Breaking News

Comments Box SVG iconsUsed for the like, share, comment, and reaction icons

This was posted 10 hours ago

Police will be targeting shop stealing as businesses reopen in the wake of COVID-19 restrictions being eased.Figures for Southern District over the past 12 months have shown the most popular items stolen from shops and businesses include perfume, makeup, alcohol and meat.Detective Inspector Rebecca Davis said that some of these items result in being advertised on local buy and sell pages like Facebook and Gumtree.“We’re asking members of the public to be mindful of items being sold on local buy and sell pages like Facebook and Gum Tree,” she said.“If it seems too good to be true, it usually is. Ask the buyer questions including proof of purchase before buying any products online. Otherwise there’s a risk you could be personally liable for receiving stolen goods.“If you don’t buy goods suspected of being stolen, it reduces the offender’s capacity to offload it –they’re are less likely to steal if they can’t get rid of it.”Detective Inspector Davis said that police were already undertaking proactive patrols in CBDs and shopping centres.“However, we can’t reduce volume crime on our own. By working together, we can all help businesses recover by limiting losses through theft which in turn will help keep prices affordable,” she said.“We’re asking shop owners to take steps to target harden their businesses to make it harder for thieves to steal.”If you see someone actively shop stealing, call police on 131444 or report anonymously to Crime Stoppers on 1800 333 000 or crimestopperstas.com.au See MoreSee Less

This was posted 10 hours ago

Top brass advises that a male Tasmania Police officer aged 33 from southern Tasmania has today been charged with possessing and using a controlled drug and stealing.Deputy Commissioner Mr S Tilyard said “The matters are listed in the Hobart Magistrates Court on 11 November 2020. The charges arose as a result of an internal investigation. The constable has been suspended from duty on full pay.”“It is not appropriate to make any further comment given the matters are now before the court” Mr Tilyard said.Deputy Commissioner See MoreSee Less

Top brass advises that a male Tasmania Police officer aged 33 from southern Tasmania has today been charged with possessing and using a controlled drug and stealing.

Deputy Commissioner Mr S Tilyard said “The matters are listed in the Hobart Magistrates Court on 11 November 2020. The charges arose as a result of an internal investigation. The constable has been suspended from duty on full pay.”

“It is not appropriate to make any further comment given the matters are now before the court” Mr Tilyard said.
Deputy Commissioner

This was posted 10 hours ago

TVN understands that Kelly Maree Rhodes, who was arrested as part of an alleged drug trafficking operation last week, has been granted bail in the Magistrates Court in Devonport in a second application for bail. Ms Rhodes has pleaded not guilty was committed to appear in the Supreme Court in October. TVN notes that police alleged when Ms Rhodes first applied for bail that she had travelled on a false name to Melbourne to source drugs. It is understood that her barrister, Fabiano Cangelosi, today presented to the court evidence that the “false name” was in fact Ms Rhodes’ birth name, and that she following marriage she had changed back to her birth name by deed poll. Mr Cangelosi argued that it was highly concerning that police presented this as a “false name” leading to Ms Rhodes’ initial remand. TVN understands that there is no direct evidence that Ms Rhodes ever possessed the drugs allegedly trafficked.©️The Vigilante NewsAll rights reserved See MoreSee Less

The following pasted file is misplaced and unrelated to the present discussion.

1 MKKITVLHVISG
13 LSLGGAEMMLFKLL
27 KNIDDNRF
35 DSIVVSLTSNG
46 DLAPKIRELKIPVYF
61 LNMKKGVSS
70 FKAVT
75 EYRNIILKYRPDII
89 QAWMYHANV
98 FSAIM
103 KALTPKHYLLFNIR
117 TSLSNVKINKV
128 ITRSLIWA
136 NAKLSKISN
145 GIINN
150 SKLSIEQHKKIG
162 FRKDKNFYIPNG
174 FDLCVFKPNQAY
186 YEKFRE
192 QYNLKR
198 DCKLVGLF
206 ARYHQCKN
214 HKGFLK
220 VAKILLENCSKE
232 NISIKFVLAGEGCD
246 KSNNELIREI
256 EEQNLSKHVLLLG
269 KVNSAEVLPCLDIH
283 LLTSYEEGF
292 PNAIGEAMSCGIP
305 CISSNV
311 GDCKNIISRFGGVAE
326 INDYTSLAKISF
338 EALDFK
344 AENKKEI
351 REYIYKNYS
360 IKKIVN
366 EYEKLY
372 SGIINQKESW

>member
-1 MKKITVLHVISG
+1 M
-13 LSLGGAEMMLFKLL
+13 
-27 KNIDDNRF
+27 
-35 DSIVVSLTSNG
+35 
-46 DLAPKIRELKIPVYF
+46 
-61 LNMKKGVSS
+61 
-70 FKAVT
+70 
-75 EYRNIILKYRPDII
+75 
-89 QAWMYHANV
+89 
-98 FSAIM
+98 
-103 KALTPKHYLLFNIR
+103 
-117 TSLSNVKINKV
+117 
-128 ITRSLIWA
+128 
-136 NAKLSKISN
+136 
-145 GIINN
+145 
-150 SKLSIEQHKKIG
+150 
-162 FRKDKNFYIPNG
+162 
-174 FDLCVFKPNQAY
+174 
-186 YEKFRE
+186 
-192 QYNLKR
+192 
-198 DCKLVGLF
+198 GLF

TVN understands that Kelly Maree Rhodes, who was arrested as part of an alleged drug trafficking operation last week, has been granted bail in the Magistrates Court in Devonport in a second application for bail. Ms Rhodes has pleaded not guilty was committed to appear in the Supreme Court in October. TVN notes that police alleged when Ms Rhodes first applied for bail that she had travelled on a false name to Melbourne to source drugs. It is understood that her barrister, Fabiano Cangelosi, today presented to the court evidence that the “false name” was in fact Ms Rhodes’ birth name, and that she following marriage she had changed back to her birth name by deed poll. Mr Cangelosi argued that it was highly concerning that police presented this as a “false name” leading to Ms Rhodes’ initial remand. TVN understands that there is no direct evidence that Ms Rhodes ever possessed the drugs allegedly trafficked.

©️The Vigilante News
All rights reserved

This was posted 12 hours ago

TFS are attending a well alight Structure Fire at Barrow Street, Gowrie Park See MoreSee Less

This was posted 1 day ago

A 25 year old Mowbray man has been charged over the theft of firearms from a Mowbray residence on Saturday.The man was interviewed by detectives from Launceston CIB and charged with:• the burglary and stealing at a residential address in Mowbray on Saturday 11 July, where some firearms were stolen. The firearms stolen in that burglary have not been recovered.• a burglary and stealing of a small amount of Pandora jewellery from a Launceston CBD jewellery store that occurred between 9 and 11 July 2020.• the burglary and stealing from a residence in Blackstone Heights that occurred between 9 and 12 July where approximately $35,000 in property was stolen, including bicycles, archery sets, power tools and electrical items, go pro and cameras, jewellery and coins.The man has been detained and will appear in the Launceston Magistrates Court on 31 July. See MoreSee Less